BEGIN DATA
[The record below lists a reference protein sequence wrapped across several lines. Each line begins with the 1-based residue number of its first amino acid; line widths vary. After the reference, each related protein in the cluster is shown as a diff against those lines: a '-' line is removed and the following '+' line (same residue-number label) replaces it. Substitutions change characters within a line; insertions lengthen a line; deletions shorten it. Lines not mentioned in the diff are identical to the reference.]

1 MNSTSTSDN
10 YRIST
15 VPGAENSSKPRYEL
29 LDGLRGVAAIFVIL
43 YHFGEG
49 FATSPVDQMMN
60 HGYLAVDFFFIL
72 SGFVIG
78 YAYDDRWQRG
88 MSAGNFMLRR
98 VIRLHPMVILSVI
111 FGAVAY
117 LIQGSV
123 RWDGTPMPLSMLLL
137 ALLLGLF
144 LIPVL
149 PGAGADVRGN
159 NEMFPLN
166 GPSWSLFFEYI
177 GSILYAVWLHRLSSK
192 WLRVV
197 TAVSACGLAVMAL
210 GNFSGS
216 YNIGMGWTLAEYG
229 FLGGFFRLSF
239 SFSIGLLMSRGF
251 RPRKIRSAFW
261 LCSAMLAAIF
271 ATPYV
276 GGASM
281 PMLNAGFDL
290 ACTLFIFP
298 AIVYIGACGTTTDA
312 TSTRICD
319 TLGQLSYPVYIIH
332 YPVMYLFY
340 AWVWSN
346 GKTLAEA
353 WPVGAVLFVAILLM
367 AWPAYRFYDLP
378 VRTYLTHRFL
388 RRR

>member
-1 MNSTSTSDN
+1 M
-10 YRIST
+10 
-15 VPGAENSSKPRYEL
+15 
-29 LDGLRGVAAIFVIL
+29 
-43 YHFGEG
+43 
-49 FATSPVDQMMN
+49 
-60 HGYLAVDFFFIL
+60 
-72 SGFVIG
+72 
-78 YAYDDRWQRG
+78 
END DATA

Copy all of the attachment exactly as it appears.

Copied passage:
[The record below lists a reference protein sequence wrapped across several lines. Each line begins with the 1-based residue number of its first amino acid; line widths vary. After the reference, each related protein in the cluster is shown as a diff against those lines: a '-' line is removed and the following '+' line (same residue-number label) replaces it. Substitutions change characters within a line; insertions lengthen a line; deletions shorten it. Lines not mentioned in the diff are identical to the reference.]

1 MNSTSTSDN
10 YRIST
15 VPGAENSSKPRYEL
29 LDGLRGVAAIFVIL
43 YHFGEG
49 FATSPVDQMMN
60 HGYLAVDFFFIL
72 SGFVIG
78 YAYDDRWQRG
88 MSAGNFMLRR
98 VIRLHPMVILSVI
111 FGAVAY
117 LIQGSV
123 RWDGTPMPLSMLLL
137 ALLLGLF
144 LIPVL
149 PGAGADVRGN
159 NEMFPLN
166 GPSWSLFFEYI
177 GSILYAVWLHRLSSK
192 WLRVV
197 TAVSACGLAVMAL
210 GNFSGS
216 YNIGMGWTLAEYG
229 FLGGFFRLSF
239 SFSIGLLMSRGF
251 RPRKIRSAFW
261 LCSAMLAAIF
271 ATPYV
276 GGASM
281 PMLNAGFDL
290 ACTLFIFP
298 AIVYIGACGTTTDA
312 TSTRICD
319 TLGQLSYPVYIIH
332 YPVMYLFY
340 AWVWSN
346 GKTLAEA
353 WPVGAVLFVAILLM
367 AWPAYRFYDLP
378 VRTYLTHRFL
388 RRR

>member
-1 MNSTSTSDN
+1 M
-10 YRIST
+10 
-15 VPGAENSSKPRYEL
+15 
-29 LDGLRGVAAIFVIL
+29 
-43 YHFGEG
+43 
-49 FATSPVDQMMN
+49 
-60 HGYLAVDFFFIL
+60 
-72 SGFVIG
+72 
-78 YAYDDRWQRG
+78 